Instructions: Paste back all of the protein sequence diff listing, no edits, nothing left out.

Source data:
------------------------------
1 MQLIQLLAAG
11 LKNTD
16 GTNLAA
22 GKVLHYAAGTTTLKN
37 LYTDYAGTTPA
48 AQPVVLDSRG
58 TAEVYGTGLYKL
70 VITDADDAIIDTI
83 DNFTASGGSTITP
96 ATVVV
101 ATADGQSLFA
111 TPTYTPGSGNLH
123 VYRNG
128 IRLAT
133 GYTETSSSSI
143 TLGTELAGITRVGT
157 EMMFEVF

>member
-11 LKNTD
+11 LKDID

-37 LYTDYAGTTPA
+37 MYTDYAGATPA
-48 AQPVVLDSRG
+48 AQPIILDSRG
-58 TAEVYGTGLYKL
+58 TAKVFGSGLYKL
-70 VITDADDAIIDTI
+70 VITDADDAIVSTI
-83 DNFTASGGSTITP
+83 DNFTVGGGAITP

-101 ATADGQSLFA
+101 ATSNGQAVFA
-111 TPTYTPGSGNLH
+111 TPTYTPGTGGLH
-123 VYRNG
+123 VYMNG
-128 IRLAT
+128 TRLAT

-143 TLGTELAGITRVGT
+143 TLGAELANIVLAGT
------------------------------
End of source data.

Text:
1 MQLIQLLAAG
11 LKNTD
16 GTNLAA
22 GKVLHYAAGTTTLKN
37 LYTDYAGTTPA
48 AQPVVLDSRG
58 TAEVYGTGLYKL
70 VITDADDAIIDTI
83 DNFTASGGSTITP
96 ATVVV
101 ATADGQSLFA
111 TPTYTPGSGNLH
123 VYRNG
128 IRLAT
133 GYTETSSSSI
143 TLGTELAGITRVGT
157 EMMFEVF

>member
-11 LKNTD
+11 LKDID

-37 LYTDYAGTTPA
+37 MYTDYAGATPA
-48 AQPVVLDSRG
+48 AQPIILDSRG
-58 TAEVYGTGLYKL
+58 TAKVFGSGLYKL
-70 VITDADDAIIDTI
+70 VITDADDAIVSTI
-83 DNFTASGGSTITP
+83 DNFTVGGGAITP

-101 ATADGQSLFA
+101 ATSNGQAVFA
-111 TPTYTPGSGNLH
+111 TPTYTPGTGGLH
-123 VYRNG
+123 VYMNG
-128 IRLAT
+128 TRLAT

-143 TLGTELAGITRVGT
+143 TLGAELANIVLAGT